Twelve step programs help people who have addictions but one of these steps is often acknowledging that you ‘come to believe that a Power greater than ourselves could restore us to sanity’ (taken from Alcoholics Anonymous). I think the first step to recovery in any situation should be acknowledging that we are totally responsible for our own actions and consequently it is up to us and us alone to get ourselves out of our current situations.

Earlier this year 12 boys in Thailand got stuck in cave with rising water. The whole world banded together for the rescue. One diver lost their life in the rescue and was heralded, quite rightly, as a hero. Over a period of days all the boys were rescued. Social media was full of people praising God for their safety. This made me really angry, everyone of those rescuers risked their lives for those children and people were giving God the credit. It is the same when people come through difficult surgeries; the surgeon is often not given his dues.

I have achieved a lot this year. I have lost a substantial amount of weight, got my body moving again after a decade of illness and totally changed my thought processes. I’ve only managed to do this through sheer hard work and I am unashamedly proud of myself. This has had a knock on effect on my whole life; everyone around me has benefited from the ‘new me’.

Imagine what humankind could achieve if we all took credit for are own actions!


Where I stand on the big questions……..

When I was a small child I attended Sunday school at a local church. I don’t remember when I was first told about God and Jesus. I do remember thinking that I wasn’t good enough to go to heaven when I died but as it was in the distant future it didn’t bother me that much. At primary school we sang hymns and said prayers but I never thought deeply about God. Even when I was a junior soldier in the Salvation Army I was there for the music and not for God. I always thought that everyone believed in God so I was a bit perturbed when I found out that David didn’t.

Apart from the story of Moses and Jesus I hadn’t read much of the Bible. This was to change in 2003 when I started attending church properly. This was at a time when I felt that something was missing and thought that going to church might help. I not only read the Bible but also other Christian literature. I loved the ‘Left Behind’ series which introduced me to the concept of the rapture and end times. Had I lived in the US I would have attended a church that had adopted this doctrine. The minister at the church was a very kind man and I took to him immediately. He was able to answer the questions I had when they were fairly basic but would always deflect them when he found them challenging.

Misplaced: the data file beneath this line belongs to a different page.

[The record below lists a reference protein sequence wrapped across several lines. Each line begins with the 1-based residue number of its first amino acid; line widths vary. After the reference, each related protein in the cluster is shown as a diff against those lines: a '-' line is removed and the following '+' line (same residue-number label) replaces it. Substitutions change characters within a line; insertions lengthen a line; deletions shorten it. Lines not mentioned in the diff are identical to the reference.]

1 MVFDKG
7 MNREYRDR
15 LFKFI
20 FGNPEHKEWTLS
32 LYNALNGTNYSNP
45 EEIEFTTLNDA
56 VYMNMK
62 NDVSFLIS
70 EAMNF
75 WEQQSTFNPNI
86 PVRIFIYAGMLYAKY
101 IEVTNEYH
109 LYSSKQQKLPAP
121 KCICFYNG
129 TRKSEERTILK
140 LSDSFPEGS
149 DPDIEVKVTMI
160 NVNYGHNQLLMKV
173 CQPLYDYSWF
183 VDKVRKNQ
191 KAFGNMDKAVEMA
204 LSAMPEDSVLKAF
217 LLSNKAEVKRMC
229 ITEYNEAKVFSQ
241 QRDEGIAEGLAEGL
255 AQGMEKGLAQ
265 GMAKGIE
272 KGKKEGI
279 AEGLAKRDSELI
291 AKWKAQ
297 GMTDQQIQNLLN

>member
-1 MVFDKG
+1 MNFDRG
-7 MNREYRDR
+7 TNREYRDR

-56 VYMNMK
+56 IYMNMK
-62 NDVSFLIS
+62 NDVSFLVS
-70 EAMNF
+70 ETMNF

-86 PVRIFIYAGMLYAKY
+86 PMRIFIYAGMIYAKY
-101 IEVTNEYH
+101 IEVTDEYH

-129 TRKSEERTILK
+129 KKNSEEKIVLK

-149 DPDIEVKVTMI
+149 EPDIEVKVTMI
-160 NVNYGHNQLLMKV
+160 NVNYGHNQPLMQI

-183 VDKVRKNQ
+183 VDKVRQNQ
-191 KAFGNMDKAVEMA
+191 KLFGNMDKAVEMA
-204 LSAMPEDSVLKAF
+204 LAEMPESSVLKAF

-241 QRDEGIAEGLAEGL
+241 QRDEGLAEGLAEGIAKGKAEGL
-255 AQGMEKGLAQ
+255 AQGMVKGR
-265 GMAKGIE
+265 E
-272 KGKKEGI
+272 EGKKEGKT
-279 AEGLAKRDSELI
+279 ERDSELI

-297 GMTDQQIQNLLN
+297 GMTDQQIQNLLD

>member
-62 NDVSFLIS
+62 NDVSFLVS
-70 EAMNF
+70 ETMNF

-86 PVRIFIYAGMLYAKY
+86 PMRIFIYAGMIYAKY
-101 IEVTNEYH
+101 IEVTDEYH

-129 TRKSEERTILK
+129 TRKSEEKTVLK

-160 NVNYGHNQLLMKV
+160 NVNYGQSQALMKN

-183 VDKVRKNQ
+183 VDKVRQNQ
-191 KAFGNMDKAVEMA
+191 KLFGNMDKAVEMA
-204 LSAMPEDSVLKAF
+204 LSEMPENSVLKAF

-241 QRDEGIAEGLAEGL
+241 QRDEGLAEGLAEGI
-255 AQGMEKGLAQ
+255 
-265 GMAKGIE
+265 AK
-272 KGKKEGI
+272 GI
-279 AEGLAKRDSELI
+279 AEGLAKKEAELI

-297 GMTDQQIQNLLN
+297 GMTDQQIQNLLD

The more of the Bible I read the more disillusioned I became. The God of the Old Testament is jealous, angry, vengeful God who condones slavery. I know Christians say that Jesus brought with him a new covenant but Jesus himself said that he didn’t come to change the law but to fulfil it. When I tried to pray, deep down I knew there was no one listening. It finally took reading Richard Dawkin’s ‘The God Delusion’ for me to finally admit to myself that I was an atheist. It is very difficult to let go of a belief that you’ve held since childhood and it took some time.

Earlier this year I found the ACA (The Atheist Community of Austin) on the internet and I have found a group of people that I really identify with. I have watched countless debates and documentaries and have learned so much. I have seen how the arguments for God’s existence do not stand up to scrutiny and are full of logical fallacies.

I am so fortunate not to live in the US where atheists are one of the most distrusted groups of people in society. For a nation founded on secular principles I find it very disturbing how much religion is integrated into their society. The ACA is campaigning for separation of church and state but they’re facing an uphill struggle. Religious groups are trying to legislate that creationism should be taught in schools as an alternative to Darwin’s theory of evolution in science lessons. I have nothing against religion being taught in schools but I think all of the world’s religion should be taught.

I have many online friends in the reborn community that come from the US and it has taken me years to let them know that I don’t share their beliefs. The most common response I’ve had is that they’re ok with my atheism as long I still ‘respect’ their beliefs. I can’t respect their beliefs but I do respect their right to have them which I think is an important distinction.

I love science. I have studied biology and chemistry at university and have tried to bring my physics knowledge up to the same level over the years. Over the past 300 years the scientific discoveries that have been made have proven that there are natural explanations for phenomenon that were previously thought to be down to a supreme being. There is no reason to think that the questions that remain in the world of science won’t be answered in this way.

Personally I find the natural universe around me far more awe inspiring than any universe that could be created by an omniscient being.